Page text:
If Harnoncourt isnt traditional, he is conscious of tradition and doesnt turn his back on it. Rather, he returns to scores to see what is really written therein and doesnt follow a conducting line along which the definitiveness of the printed page may well have been eroded. In terms of the music, this was a popular concert; it was also one to stimulate, and enlarge ones interpretative parameters. With just 10 first violins, six cellos and four double basses, the COE has an ideally translucent sound for Dvoraks dances, a size and balance akin to a village band, and a superior replacement to same to complement Dvoraks sophisticated re-working of Czech musical folklore. Its rare to hear one or other of these Slavonic sets complete in the concert-hall; its even rarer to hear them studded with as much instrumental-incident as here.
These Slavonic Dances bustled with life and flexible tempi, Harnoncourt shaping contrasting episodes with plenty of affection. It was the way he teased out particulars of orchestration, and made them pertinent, that kept one absorbed - something new in the wind, lots of brass notes making their aural debut, each dance seemingly bigger in scope than when rendered more routinely.
Harnoncourt has recently recorded Dvorak 7-9 (including a revelatory New World Symphony) and one hopes - Op.72 performed last year - that a CD of all the Dances isnt far away. For all his analysis of the music, what was presented at this concert was spontaneous, fiery, touching and inherently musical - Harnoncourts new-minted bar-by-bar inflexions, colour and seasoning proving an ideal musical tonic to perk-up the senses.
Harnoncourts Beethoven is more familiar, the symphonies are recorded, and Ive heard him conduct the Pastoral twice before in London (an inspired Philharmonia performance in the RFH and a somewhat matter-of-fact, repeat-less Barbican attempt with the Vienna Symphony, the orchestra he played cello in for many years).
Repeats intact, the RFH again proved to be a successful venue for Harnoncourts gentle and relaxed way with the Pastoral (and how truthful was the RFHs much-maligned acoustic in its unrestricted clarity of detail and tonal naturalness). I find it fascinating that a conductor who accepts Beethovens fast metronome markings as plausible elsewhere can override them when there is a musical reason for doing so. Thus we arrived in the country in good spirits, relaxed, with ample time to view the landscape. Harnoncourts moderate momentum for the opening movement gives the ideal space for Beethovens narration to be its suggestive self; non-vibrato strings heightening the expression, this leisurely stroll, with softly-spoken instrumental dialogue en route, always maintains a sense of direction and purpose.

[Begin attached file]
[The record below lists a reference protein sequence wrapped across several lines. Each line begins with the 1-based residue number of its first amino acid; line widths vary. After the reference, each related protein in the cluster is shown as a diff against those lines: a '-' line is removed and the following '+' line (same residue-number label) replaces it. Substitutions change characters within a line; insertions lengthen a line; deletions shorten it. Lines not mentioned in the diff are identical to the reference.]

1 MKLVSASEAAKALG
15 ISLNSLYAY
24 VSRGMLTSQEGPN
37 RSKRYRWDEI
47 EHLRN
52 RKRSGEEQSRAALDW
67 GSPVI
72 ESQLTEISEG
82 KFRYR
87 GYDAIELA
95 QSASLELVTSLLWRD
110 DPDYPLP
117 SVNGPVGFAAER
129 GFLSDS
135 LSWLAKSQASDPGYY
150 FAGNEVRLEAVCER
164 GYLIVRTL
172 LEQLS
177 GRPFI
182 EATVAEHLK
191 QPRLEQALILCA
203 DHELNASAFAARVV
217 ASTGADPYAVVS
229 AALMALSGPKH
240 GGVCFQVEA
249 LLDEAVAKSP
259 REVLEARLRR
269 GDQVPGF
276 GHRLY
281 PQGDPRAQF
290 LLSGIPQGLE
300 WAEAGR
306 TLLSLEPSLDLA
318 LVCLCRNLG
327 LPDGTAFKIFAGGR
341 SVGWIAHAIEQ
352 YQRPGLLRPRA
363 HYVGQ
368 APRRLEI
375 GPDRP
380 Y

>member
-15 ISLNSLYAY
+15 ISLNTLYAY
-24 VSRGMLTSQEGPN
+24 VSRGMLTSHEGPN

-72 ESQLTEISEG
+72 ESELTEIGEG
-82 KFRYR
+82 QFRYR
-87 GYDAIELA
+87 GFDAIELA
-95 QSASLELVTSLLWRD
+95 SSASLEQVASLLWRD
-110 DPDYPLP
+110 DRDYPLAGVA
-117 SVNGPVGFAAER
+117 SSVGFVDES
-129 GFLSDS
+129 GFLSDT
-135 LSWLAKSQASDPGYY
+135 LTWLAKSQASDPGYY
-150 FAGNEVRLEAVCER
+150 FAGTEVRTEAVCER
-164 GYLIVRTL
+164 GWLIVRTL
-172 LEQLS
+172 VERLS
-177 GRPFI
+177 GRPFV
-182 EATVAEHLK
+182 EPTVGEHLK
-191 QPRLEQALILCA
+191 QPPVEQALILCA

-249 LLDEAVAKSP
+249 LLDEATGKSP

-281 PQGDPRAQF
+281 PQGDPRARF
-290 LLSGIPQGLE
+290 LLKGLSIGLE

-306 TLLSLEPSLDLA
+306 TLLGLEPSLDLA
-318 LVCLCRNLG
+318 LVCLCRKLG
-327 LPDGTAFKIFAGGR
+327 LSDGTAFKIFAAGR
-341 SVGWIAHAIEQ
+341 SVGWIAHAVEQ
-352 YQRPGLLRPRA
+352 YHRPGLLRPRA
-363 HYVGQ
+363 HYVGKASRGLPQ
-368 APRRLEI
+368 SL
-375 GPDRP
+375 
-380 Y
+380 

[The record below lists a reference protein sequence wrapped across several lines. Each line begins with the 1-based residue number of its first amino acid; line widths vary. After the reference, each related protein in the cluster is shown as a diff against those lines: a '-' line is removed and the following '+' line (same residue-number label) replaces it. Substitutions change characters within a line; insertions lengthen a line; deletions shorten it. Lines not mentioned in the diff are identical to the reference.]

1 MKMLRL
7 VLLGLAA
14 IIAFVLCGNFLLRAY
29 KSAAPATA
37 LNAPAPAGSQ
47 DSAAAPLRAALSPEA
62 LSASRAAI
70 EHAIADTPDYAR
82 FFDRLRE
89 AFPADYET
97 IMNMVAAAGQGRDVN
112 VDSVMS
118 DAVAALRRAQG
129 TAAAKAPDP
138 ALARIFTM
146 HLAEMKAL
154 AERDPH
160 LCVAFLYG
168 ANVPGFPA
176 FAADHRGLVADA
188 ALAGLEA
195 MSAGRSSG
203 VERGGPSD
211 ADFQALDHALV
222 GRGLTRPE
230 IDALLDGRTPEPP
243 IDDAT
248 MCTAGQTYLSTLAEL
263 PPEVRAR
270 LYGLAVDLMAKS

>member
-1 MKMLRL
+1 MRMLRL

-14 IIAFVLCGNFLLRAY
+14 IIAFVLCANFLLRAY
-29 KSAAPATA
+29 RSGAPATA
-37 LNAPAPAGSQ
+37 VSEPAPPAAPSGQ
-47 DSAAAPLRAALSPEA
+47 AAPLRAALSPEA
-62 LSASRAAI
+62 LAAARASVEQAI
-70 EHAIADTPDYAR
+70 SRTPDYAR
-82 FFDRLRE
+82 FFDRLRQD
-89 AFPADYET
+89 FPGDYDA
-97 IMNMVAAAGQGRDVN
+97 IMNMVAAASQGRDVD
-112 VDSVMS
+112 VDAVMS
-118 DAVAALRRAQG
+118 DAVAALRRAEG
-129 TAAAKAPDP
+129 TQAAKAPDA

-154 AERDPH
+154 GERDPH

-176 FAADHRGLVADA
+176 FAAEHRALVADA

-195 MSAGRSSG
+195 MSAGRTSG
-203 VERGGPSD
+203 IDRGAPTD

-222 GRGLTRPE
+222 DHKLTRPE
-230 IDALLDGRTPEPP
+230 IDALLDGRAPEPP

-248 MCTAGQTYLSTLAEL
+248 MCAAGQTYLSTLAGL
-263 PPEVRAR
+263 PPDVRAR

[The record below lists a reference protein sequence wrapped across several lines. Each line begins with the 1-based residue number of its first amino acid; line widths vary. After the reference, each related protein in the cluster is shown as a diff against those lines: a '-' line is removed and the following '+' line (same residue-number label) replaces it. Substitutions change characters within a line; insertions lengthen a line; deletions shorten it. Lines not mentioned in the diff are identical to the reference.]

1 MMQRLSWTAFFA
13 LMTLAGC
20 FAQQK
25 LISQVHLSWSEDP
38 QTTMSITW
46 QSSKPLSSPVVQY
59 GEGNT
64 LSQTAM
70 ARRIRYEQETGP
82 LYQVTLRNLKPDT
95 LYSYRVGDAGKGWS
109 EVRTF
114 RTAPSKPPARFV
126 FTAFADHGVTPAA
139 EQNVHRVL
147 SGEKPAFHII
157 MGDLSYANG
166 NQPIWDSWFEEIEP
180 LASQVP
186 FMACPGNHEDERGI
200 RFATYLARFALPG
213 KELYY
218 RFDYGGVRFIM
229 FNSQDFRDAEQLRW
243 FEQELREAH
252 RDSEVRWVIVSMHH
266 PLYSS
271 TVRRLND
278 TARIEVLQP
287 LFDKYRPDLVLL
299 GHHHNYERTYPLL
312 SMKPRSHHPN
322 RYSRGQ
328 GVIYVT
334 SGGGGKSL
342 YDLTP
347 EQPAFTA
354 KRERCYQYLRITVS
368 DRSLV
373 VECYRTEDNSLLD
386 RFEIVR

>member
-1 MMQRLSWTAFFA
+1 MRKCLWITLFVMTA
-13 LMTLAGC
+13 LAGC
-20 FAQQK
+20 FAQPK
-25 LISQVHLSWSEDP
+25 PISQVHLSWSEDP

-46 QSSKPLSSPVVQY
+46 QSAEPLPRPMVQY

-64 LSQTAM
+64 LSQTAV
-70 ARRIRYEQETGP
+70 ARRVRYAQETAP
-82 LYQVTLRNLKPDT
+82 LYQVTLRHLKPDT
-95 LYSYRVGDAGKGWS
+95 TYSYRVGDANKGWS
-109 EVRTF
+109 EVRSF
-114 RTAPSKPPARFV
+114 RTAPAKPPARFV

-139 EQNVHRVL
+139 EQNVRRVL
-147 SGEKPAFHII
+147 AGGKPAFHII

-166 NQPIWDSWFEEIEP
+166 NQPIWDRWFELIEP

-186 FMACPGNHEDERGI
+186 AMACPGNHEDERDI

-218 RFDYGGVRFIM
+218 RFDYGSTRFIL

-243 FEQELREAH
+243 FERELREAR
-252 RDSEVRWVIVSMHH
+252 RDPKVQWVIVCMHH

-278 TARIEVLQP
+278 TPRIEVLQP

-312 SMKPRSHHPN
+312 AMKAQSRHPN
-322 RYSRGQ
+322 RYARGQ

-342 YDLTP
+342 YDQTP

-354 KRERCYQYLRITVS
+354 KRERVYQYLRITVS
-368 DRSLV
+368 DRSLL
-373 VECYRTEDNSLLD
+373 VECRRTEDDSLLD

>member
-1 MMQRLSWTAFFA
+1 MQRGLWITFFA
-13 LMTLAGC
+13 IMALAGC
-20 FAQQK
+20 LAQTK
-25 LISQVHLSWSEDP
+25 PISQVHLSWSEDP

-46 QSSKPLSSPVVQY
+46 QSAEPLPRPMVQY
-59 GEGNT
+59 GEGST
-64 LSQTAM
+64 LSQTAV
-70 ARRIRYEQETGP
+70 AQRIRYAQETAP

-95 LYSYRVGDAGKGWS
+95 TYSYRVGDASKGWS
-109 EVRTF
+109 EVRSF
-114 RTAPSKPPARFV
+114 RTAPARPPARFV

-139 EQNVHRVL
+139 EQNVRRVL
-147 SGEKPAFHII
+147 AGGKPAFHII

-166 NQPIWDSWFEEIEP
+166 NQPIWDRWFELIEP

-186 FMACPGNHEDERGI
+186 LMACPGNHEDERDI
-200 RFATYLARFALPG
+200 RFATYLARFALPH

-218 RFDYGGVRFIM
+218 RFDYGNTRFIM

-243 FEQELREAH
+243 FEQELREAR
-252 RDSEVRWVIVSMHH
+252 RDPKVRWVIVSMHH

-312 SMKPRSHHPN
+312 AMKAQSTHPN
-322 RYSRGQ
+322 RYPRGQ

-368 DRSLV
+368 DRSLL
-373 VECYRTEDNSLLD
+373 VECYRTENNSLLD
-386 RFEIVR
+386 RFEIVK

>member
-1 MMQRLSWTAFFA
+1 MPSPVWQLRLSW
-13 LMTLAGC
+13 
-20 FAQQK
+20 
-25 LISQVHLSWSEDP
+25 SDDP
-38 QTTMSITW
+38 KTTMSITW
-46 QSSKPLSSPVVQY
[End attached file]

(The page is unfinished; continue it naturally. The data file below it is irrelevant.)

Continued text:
If the brook had a welcome flow and the peasants were sincerely thankful after the storm, the tempest itself made its full impact with cannon-shot timpani, piccolo and valve-less trumpets in vivid relief; the good folks merry-making before the heavens opened had been the epitome of lilt and energy incarnate.
The Pastoral is among those Beethoven symphonies that are not a constant in my listening. However when performed with the subtlety and lyricism with which Harnoncourt invests this music - and a playing strength that is absolutely ideal - then what emerges is music suffused with the poetry of life itself, music with remarkable scene-setting and emotional credentials, tone-painting of the highest quality. Intellectually, I realise the Pastorals stature, but with Harnoncourt my heart and mind are persuaded it is one of musics miracles. A wonderful evening
Related and recommended Harnoncourt recordings on TELDEC:
Beethoven - played by the Chamber Orchestra of Europe
- Symphonies 1-9 - 2292-46452-2 (5 CDs)
- Symphony No.6 (with No.8) - 9031-75709-2
- Symphonies 1-9, Violin Concerto & Romances (Gidon Kremer), Overtures, Die Geschopfe des Prometheus (complete) and Missa Solemnis - 3984-28144-2 (10 CDs)
- Symphony No.7 & The Wild Dove - 3984-21278-2
- Symphony No.8 & The Noon Witch - 3984-24487-2
- Symphony No.9 "From the New World" & The Water Goblin - 3984-25254-2